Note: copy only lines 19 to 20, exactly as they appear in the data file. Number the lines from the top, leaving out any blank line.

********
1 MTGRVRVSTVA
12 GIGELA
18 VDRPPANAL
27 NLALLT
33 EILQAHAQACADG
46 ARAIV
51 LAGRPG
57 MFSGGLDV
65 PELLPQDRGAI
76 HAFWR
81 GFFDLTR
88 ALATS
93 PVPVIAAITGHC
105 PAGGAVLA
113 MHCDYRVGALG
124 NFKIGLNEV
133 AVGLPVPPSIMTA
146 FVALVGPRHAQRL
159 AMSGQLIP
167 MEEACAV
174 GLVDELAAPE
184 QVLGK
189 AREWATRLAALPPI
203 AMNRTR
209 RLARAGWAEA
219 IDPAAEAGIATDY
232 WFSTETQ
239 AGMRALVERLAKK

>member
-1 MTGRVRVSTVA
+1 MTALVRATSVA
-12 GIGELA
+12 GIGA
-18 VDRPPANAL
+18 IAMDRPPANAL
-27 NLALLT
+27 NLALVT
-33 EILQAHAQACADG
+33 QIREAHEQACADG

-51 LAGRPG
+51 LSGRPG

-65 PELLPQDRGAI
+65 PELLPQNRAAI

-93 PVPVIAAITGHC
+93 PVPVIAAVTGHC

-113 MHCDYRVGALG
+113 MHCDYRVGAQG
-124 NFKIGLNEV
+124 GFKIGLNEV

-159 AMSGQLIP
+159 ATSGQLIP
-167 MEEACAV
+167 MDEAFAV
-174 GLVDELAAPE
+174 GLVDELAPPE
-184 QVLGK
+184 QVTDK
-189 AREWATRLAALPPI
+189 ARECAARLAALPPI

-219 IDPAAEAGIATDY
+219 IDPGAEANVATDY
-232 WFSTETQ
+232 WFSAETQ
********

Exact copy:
159 AMSGQLIP
167 MEEACAV